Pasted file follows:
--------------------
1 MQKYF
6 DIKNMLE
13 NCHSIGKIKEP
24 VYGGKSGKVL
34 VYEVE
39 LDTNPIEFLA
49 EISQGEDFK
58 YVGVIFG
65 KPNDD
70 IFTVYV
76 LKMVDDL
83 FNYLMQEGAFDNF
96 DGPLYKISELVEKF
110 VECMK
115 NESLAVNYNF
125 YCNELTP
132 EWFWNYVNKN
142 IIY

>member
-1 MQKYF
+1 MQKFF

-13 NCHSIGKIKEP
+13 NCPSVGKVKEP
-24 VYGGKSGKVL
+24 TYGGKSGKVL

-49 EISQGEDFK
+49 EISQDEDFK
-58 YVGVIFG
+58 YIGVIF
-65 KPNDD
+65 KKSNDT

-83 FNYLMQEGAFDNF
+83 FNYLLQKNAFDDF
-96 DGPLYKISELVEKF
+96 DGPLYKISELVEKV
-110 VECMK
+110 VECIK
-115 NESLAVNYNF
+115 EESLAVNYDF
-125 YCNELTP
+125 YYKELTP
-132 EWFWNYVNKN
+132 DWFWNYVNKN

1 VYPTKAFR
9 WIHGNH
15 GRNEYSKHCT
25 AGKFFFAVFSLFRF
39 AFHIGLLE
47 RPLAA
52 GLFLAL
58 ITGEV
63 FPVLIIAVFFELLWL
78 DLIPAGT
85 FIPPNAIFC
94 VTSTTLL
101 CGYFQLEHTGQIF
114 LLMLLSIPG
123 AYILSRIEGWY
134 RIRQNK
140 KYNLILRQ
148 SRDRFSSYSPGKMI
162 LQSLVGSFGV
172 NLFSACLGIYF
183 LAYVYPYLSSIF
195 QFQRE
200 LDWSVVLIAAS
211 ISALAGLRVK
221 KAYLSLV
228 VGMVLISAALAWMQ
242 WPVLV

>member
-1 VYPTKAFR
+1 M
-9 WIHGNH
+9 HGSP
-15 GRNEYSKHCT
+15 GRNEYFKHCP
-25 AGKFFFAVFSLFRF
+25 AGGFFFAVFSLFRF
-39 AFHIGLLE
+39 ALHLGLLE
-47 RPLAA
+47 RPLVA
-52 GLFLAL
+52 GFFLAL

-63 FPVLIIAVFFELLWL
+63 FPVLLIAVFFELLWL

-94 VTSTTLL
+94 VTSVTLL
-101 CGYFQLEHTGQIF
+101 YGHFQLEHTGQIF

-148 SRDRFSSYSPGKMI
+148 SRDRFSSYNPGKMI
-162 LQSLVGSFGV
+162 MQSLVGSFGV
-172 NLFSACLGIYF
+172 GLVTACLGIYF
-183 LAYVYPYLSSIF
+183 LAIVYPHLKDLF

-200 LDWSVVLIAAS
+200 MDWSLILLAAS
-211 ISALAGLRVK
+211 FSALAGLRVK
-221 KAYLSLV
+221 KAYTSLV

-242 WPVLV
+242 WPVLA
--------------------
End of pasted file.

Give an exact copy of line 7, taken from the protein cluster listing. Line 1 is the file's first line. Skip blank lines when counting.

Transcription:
49 EISQGEDFK